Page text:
If there was one key take away from Datuk Seri Tajuddin Abdul Rahman’s press conference in Bangsar yesterday, it would be Umno is fractured.
While the Pasir Salak MP and Umno election director did not say so directly, it was obvious that the political party is desperate for a strategic partnership that will earn it a stronger footing in Putrajaya.
Leading the Barisan Nasional coalition, Umno had been in power for six decades but was given the boot in the 2018 general election.
That was a wake-up call for a party that had been overly confident for far too long. After Pakatan Harapan lost power early last year, Umno inched its way back into the government, albeit on a smaller scale. Despite having the numbers and machinery, it is playing bridesmaid to the smaller yet seemingly powerful Parti Pribumi Bersatu Malaysia (Bersatu).
Umno divisions nationwide started the new year with a three-day meeting that ended on Sunday.
As Tajuddin revealed – the general consensus is for Umno to stay away from Bersatu in GE15.
Asked if a coalition with PKR and DAP is possible to make up the numbers, Tajuddin’s immediate reply was: “Anything is possible in politics. You cannot rule it out.”
He singled out several senior Umno leaders who publicly said they will not work with Datuk Seri Anwar Ibrahim and DAP.
“(Tan Sri) Annuar Musa … tak habis-habis (never-ending) no Anwar Ibrahim, no AI, no PKR. And Hisham (Datuk Seri Hishammuddin Hussein) … it’s just a handful of them. To me, nothing is impossible.”
Why nothing is impossible? Tajuddin explained:
“Umno believes it will be buried by the current political scenario. Umno doesn’t have a (strong) position in government to strengthen the party compared to other parties that have (leaders with) power, influence, money and allocation.
“At the grassroots, Umno members are being approached to leave the party. Bersatu wants to set up divisions in the villages and they use Umno members.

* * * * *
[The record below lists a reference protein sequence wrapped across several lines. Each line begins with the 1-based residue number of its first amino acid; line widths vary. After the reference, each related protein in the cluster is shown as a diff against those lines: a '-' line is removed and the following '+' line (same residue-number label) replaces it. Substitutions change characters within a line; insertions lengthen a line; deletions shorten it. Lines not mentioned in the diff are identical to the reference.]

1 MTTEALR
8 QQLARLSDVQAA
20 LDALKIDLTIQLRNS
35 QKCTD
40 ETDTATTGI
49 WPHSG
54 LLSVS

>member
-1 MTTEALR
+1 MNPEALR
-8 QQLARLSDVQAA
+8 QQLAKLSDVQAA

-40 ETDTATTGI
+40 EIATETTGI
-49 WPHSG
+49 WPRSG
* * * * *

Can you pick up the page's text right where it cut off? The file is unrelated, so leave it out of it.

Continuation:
“This will threaten Umno’s survival. At the top level, as you all already know, some have jumped to get ministerial and deputy ministerial posts.”
He said those who exited Umno were “baited” to leave the party.
“They (Bersatu) have the power, influence, money … they can do that. So we will see Bersatu expanding its party to be bigger and we suspect they will be big so that Umno will be a small party.”
He poked fun at Umno’s portfolios in the government, saying: “Right now we play a small part in the government, Youth (and Sports Ministry), Unity (Ministry), Defence (Ministry) … senior (minister) konon (as if) … what can be done to help the rakyat, to help the party?”
He added money has been dangled to “buy” Umno members.
“We hope PAS will be with Muafakat Nasional. In fact, PAS and Umno have been together for a long time but now it seems shaky as they have new partners.
“The women would understand … married for some time and (suddenly the partner) is interested in another woman. Sad lah, correct or not? (laughs)”
“We urge PAS to stay loyal with us. We stay loyal with them and they stay loyal with us in Muafakat Nasional.”
Umno and PAS have the influence in rural areas and have the machinery muscle compared to other parties. This can be seen through the series of by-elections won by Umno and Barisan Nasional candidates, thanks to their partnership with PAS, right after 2018.
“We have given and compromised a lot. We hope that Bersatu will recognise our contributions but as you all know, we have not been receiving the recognition we deserve.”
In fact, just minutes earlier, Tajuddin made a point by saying he was not afraid of anyone, including Prime Minister Tan Sri Muhyiddin Yassin as he addressed the issues involving Prasarana.
He went on to stress that Budget 2021 would not have been passed but for Umno’s support – a clear indication that Umno is no longer going to be polite about its dwarfed position in the government.
In this era where everyone thinks they can be prime minister, Umno has to first get its senior leaders aligned before establishing ties with other parties to stay alive and kicking come GE 15.